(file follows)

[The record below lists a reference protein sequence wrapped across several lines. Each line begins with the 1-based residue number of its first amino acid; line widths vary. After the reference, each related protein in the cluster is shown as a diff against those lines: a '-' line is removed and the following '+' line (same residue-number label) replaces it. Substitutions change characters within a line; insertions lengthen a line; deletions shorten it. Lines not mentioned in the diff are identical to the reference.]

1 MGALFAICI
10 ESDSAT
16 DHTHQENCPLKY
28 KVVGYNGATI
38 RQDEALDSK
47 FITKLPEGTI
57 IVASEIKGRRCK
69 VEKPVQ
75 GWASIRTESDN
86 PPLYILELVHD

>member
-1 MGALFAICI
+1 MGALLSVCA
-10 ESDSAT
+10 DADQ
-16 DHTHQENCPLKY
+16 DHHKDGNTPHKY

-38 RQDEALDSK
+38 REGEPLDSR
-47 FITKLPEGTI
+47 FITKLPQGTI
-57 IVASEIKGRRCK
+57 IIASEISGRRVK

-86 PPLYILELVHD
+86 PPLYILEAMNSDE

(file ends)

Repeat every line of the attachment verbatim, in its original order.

[The record below lists a reference protein sequence wrapped across several lines. Each line begins with the 1-based residue number of its first amino acid; line widths vary. After the reference, each related protein in the cluster is shown as a diff against those lines: a '-' line is removed and the following '+' line (same residue-number label) replaces it. Substitutions change characters within a line; insertions lengthen a line; deletions shorten it. Lines not mentioned in the diff are identical to the reference.]

1 MGALFAICI
10 ESDSAT
16 DHTHQENCPLKY
28 KVVGYNGATI
38 RQDEALDSK
47 FITKLPEGTI
57 IVASEIKGRRCK
69 VEKPVQ
75 GWASIRTESDN
86 PPLYILELVHD

>member
-1 MGALFAICI
+1 MGALLSVCA
-10 ESDSAT
+10 DADQ
-16 DHTHQENCPLKY
+16 DHHKDGNTPHKY

-38 RQDEALDSK
+38 REGEPLDSR
-47 FITKLPEGTI
+47 FITKLPQGTI
-57 IVASEIKGRRCK
+57 IIASEISGRRVK

-86 PPLYILELVHD
+86 PPLYILEAMNSDE